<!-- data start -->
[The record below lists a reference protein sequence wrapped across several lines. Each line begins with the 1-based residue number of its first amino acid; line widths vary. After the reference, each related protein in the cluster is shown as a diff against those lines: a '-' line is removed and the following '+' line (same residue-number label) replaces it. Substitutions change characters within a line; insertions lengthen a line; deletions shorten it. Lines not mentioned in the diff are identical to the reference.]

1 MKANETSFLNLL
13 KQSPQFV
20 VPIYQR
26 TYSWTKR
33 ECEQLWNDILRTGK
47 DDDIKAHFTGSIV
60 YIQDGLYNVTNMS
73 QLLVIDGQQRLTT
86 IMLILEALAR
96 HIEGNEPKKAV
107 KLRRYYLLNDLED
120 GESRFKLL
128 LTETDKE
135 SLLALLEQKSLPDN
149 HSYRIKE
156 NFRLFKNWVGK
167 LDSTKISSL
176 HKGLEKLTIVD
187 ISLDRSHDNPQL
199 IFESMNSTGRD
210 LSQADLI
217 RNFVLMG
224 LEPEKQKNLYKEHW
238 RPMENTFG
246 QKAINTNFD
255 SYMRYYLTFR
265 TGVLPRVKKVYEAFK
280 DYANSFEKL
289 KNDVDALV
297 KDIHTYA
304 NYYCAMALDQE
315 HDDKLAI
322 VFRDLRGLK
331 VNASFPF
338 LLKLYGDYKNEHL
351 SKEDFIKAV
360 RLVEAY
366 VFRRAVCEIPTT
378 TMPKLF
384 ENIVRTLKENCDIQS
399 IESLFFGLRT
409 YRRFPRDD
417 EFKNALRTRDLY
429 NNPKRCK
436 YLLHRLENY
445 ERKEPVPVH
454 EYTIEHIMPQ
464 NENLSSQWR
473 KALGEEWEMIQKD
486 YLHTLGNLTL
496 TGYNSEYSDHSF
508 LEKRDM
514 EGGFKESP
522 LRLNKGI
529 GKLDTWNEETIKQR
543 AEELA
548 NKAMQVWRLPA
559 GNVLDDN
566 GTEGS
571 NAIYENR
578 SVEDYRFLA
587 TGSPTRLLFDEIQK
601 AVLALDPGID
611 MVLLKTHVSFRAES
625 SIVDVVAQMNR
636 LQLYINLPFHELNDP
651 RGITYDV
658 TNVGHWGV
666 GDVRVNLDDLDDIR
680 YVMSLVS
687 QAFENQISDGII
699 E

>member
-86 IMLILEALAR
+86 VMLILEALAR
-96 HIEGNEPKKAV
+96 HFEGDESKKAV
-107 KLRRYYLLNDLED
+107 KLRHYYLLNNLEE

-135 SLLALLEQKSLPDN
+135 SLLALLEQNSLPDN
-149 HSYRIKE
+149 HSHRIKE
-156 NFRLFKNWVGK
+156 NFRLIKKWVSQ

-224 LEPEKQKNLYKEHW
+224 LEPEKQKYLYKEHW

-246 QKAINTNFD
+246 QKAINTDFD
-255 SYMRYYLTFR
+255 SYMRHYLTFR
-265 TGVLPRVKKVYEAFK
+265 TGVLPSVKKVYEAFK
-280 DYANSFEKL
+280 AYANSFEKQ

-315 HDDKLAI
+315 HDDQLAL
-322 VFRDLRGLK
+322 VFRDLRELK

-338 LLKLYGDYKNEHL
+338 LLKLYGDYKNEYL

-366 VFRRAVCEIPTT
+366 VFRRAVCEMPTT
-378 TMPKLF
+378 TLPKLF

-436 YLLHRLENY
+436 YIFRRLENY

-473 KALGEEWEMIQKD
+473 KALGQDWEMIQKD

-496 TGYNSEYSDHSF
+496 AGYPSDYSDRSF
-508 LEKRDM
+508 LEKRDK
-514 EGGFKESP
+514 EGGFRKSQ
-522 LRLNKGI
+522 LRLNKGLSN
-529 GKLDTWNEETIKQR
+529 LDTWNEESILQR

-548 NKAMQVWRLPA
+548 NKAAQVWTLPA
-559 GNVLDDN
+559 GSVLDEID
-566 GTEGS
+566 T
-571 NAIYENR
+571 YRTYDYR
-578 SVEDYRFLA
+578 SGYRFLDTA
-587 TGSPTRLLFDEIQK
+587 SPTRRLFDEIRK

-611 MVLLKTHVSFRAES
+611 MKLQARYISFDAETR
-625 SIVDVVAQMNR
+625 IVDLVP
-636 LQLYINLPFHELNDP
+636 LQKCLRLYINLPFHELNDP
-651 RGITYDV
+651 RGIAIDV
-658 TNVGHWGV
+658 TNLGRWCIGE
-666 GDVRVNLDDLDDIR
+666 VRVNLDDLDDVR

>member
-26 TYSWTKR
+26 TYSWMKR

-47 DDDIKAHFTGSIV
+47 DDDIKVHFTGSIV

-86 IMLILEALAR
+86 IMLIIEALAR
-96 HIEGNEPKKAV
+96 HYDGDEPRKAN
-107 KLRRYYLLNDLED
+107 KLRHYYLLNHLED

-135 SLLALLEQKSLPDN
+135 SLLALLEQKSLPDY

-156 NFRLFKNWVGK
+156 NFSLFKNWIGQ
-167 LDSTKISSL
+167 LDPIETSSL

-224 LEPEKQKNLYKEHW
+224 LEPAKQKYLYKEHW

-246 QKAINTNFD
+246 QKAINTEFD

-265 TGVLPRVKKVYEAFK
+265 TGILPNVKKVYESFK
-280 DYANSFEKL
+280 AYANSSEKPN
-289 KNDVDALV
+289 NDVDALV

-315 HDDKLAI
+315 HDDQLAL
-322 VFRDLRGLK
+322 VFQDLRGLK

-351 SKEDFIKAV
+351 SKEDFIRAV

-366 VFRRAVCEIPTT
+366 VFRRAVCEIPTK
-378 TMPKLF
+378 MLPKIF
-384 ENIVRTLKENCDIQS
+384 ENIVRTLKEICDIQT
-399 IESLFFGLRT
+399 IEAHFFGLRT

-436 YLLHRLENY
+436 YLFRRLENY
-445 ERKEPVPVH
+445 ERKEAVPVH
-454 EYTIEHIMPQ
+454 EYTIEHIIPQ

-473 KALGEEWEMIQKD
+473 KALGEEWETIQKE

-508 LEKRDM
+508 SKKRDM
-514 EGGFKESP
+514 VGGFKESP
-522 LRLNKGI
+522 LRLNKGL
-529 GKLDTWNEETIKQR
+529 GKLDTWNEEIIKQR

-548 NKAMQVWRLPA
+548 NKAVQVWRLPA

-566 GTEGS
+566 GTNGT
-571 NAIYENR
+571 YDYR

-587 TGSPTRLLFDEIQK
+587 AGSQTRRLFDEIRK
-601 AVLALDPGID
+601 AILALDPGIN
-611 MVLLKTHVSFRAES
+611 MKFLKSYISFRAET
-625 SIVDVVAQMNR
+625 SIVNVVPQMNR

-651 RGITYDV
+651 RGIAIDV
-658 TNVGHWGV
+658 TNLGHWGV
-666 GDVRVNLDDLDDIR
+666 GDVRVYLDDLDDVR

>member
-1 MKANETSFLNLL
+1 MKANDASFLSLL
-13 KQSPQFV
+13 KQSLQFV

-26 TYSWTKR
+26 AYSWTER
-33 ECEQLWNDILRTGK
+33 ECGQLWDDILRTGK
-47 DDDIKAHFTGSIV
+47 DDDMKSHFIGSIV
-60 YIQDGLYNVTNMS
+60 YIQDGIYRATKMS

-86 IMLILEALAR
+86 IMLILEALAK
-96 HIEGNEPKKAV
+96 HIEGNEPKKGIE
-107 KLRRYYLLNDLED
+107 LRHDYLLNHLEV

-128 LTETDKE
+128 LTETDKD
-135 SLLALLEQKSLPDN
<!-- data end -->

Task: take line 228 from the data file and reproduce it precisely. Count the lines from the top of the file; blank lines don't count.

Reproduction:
+26 AYSWTER